If they are it would be a real shame - I understand the economics due to replacement etc but at what stage does a heritage rail stop being a heritage rail? If concrete is used then the only thing heritage will be what’s running on the lines
Sorry for the late reply............
The problem is while they are "heritage" railways, they are being run in these modern times and for various reasons things need to be done differently.....
1: Wages now are comparitely quite high compared to the 1920's so man power is an great issue, so there are a lot of tools and improved techniques to make a "heritage" railways life a great deal easier. With out these it simply be far to expensive to run such a railway.
2:The Ocuppational healh and safety standards are far stiffer these days and the railway MUST be able to cover such expenses, this was no where near the problem in the 1920's as it is now.
3: Some of both expertise and materials used in the past are getting difficult to obtain, particularly enginneering talent for maintaining the old rolling stock. Also some materails are far more expensive or more difficult to obtain now than the were in the past, examples being the poles and long bolts used in trestle bridges (Note 1).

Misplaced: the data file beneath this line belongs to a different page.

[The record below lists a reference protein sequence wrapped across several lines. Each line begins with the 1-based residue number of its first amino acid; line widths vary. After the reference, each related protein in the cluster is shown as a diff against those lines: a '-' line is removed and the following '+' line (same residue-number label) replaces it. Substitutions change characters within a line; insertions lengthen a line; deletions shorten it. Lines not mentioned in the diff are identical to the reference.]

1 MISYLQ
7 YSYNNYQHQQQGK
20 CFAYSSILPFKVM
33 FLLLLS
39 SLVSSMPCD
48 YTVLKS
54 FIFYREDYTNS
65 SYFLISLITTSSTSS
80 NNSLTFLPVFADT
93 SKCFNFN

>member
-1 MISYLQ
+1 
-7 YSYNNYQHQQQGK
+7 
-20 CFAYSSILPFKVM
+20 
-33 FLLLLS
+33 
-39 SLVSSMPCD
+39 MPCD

4: In a lot of cases either the standards have changed or the knowledge required has dissappeared in these cases modern techniques MUST be used. Also if older rolling stock needs to run on todays mainlines, its almost certain that they need to meet at least some of the modern standards.
Probably the best example of the problems facing a "heritage" railway administration is the "British "Tornado" project. The book "The A1 Steam Locomotive Trust Tornado : Owners' Workshop Manual" published by Haynes, tells this story in great detail, WELL worth reading, particularly for anyone interested in running any sort of heritage railway in this day and age.
Note 1: Each of the (I thiink) 13 trestles on the Cockatoo crk bridge on Puffing billy used 24 60cm long 19mm galvenised steel bolts, these were at the time nearly $40 dollars each, making the total cost for bolts alone to be nearly $13,000.